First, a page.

2. laulau8310 says:

    Great stuff! this will be my first trail, just want to make sure there is a bypass for every obstacle,,driving a 2010 jeep wrangler Sahara… thanks!

  3. ross7262 says:

    About 10 miles out of crown king a miner has totally damaged the backroad into the forest to go to crown king don’t waste your time trying to drive to crown king from lake pleasant its obvious the miner/land owner blocked the road on purpose unless you have a crazy rock climber I promise don’t waste your time I just wonder why the city or state hasn’t done something about this.

    • aristodemus1 says:

      I second this. I made the trek on 05/30/2017 and essentially reached a dead end at the amateur mining site. The guy has diverted a stream and covered the trail with river rocks/boulders and my F150 was too long to navigate a gnarly S turn with large boulders dictating the path. Had to back out (which was a fun experience) while that guy was no doubt laughing his ass off.

      As to your question, I’d guess that either the county/state/BLM officials dont know about it or can’t/wont go back there to do anything about it.

      • ev1687 says:

        Yeah it’s a dick move. I was up there last week on my dirt bike and they “diverted” the road through a river bed with nothing but beach ball size rocks. Not fun. Needless to say coming back down from CK I quickly “diverted” my bike through their section. Don’t think they were too happy about it but neither is the land they are tearing up.

        • swobo says:

          Do you guys know exactly where this is (GPS coordinates)? I’ve got a reliable connection at the BLM.

          • georgejamison says:

            Tried to ride this today on my dirt bike. The rocks in the wash at the placer mine got too big for me, so I turned back. The guy was in his trailer and waved, but I think it was to say “Good luck, sucker.” What he’s done to restrict access is BS and whichever branch of the government is responsible for the trail should intervene.
            The gps coordinates on the creek across from the trailer are:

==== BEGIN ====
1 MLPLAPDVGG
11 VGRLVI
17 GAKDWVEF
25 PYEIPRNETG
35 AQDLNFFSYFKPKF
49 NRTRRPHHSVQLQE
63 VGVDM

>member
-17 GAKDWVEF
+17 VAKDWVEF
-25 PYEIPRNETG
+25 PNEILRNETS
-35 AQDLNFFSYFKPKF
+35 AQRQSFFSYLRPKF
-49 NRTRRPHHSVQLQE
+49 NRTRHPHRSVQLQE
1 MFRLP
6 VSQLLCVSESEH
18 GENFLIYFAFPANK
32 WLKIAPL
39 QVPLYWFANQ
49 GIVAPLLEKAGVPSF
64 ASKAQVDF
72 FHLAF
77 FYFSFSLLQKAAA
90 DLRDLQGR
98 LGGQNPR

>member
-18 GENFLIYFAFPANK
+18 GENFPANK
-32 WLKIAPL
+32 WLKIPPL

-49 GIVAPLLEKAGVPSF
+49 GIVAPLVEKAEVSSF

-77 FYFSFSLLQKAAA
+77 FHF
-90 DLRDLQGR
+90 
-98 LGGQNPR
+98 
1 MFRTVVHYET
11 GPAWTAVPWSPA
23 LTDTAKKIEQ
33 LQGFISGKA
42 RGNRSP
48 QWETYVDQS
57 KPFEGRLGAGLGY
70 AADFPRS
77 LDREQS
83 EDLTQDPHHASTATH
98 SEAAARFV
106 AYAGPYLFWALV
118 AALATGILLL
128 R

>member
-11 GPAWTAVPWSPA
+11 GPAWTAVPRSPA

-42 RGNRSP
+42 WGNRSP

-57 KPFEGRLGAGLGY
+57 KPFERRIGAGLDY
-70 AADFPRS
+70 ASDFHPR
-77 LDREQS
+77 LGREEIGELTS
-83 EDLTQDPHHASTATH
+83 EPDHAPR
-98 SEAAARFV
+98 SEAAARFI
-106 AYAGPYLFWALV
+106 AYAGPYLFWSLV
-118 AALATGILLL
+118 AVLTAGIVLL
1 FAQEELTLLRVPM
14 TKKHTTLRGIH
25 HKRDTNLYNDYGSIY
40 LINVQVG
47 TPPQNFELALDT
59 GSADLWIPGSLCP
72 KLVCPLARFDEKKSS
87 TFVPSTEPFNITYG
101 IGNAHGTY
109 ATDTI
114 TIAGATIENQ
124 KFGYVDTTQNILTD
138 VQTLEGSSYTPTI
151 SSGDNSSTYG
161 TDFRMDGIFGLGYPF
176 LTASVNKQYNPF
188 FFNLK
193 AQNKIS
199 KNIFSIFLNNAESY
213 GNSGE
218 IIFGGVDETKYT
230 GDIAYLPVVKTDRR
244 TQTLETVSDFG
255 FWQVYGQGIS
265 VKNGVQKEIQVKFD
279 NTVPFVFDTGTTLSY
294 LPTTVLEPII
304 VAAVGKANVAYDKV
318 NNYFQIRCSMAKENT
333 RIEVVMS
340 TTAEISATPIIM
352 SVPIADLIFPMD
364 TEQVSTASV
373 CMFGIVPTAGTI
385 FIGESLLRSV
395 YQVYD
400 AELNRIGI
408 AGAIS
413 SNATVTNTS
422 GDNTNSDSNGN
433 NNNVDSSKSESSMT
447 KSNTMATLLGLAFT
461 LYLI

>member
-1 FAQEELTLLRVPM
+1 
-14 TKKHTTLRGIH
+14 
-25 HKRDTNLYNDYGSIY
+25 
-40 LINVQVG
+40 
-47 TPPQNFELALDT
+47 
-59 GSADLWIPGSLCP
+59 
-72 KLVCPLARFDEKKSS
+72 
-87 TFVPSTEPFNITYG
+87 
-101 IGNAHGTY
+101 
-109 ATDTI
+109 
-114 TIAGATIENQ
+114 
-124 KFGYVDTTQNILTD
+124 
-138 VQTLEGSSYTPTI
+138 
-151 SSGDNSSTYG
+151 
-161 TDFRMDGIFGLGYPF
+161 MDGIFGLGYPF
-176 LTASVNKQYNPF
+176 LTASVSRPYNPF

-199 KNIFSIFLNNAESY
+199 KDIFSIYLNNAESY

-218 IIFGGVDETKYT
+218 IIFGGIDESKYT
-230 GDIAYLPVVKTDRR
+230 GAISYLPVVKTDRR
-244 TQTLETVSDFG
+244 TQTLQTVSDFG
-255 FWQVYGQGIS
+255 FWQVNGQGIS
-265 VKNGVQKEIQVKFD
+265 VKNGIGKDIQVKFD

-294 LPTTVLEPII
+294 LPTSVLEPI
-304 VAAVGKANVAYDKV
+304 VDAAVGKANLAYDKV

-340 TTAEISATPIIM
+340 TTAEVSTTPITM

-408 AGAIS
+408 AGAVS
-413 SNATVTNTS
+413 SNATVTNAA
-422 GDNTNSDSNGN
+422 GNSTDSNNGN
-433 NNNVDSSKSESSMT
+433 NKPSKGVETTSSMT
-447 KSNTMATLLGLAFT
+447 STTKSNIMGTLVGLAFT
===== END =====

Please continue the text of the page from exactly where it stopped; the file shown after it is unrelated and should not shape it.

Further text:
4. thddude says:

    Just made the trek on 6/3/2017 in a stock Jeep with 32″ tires and my buddy had a tacoma trd with 2″ lift. We both made it all the way without getting remotely close to getting stuck. Scraped the skids a couple of times but that was it. The trail goes through a miner’s private land and he is nice enough to leave the gate unlocked so people can pass through. You just have to drive through the wash to get to the next leg of the trail. Quite rocky and a tough trail in parts but it is a lot of fun. Air down for all the rocks and I recommend not going alone but you will likely see at least a few other vehicles on the trail.

  5. chefbmac says:

    July 27th 2017
    First time taking my new Willy out to play… Got to mile 22-ish and came up to a locked gate… Wasn’t sure if there was an alternative route so I turned around. Still fun though.

  6. gpndavid says:

    Just wanted to say thank you for the detailed description of this trail. We arrived from Alabama to visit the area and explore some trails in our 2014 Grand Cherokee Overland. We loaded a picnic and some gear and headed out following these directions. We had to adjust for a slight mileage difference, but hitting the described landmarks gave us confidence. There were a few tough spots and we were glad we had steel rocker protection and 31 inch tires. We met some new friends along the way and shared a beverage at the top. A great trail with varied plant life and several landmarks.

  7. mboardma says:

    My buddy and I just made this drive on 11/17/18. I have a 1979 CJ5 with a 4.5″ lift and 33×12.50 tires. He has a 2006 Jeep Wrangler Sahara with a 4.5″ lift and 35s. As several have mentioned here, the miner still has the road blocked through his property, so you have to drive through a narrow, rocky wash to get to Crown King. There are also a few steep ledges you need to get up, so you need some high ground clearance to get through these areas. Several stock Razors, ATVs, trucks and Can Ams turned around at these spots. It took us about 4 hours to get there, and we drove back on the gravel road from Crown King to I-17, to Phoenix, which took about 2 hours.

  8. randell says:

    So the difficult level of this trip reads as Moderate; lessons have been learned. Yeah my buddy and self made this assault on the backside; from the miner’s creek detour to the rolling into Crown King, there must have been 4 more places that my experience told me ‘Time to turn around’. I couldn’t believe we were up the narrow creek-bed, with my friend the driver bouncing up around the bend to check it out, but he returned saying we could probably make it. The majority of the next 3 hrs, my head was many times out the window to give my driver updates on the proximity of boulders and rock walls and such. (note: Toyota ’18 off-road model 3″ lift and 33″ tires – called my friend for this.) All I’m saying is that I still can’t believe we made it; coming up out of one creek, the solid-rock blocks were close to a yard on sides. Thanks to the piss-ant miner – and I’ll be honest and say I’d cheat and take his road – though I wouldn’t do a 2nd ride unless it was a side-by-side. My driver is a pro and his wheels are the best; that was crazy good!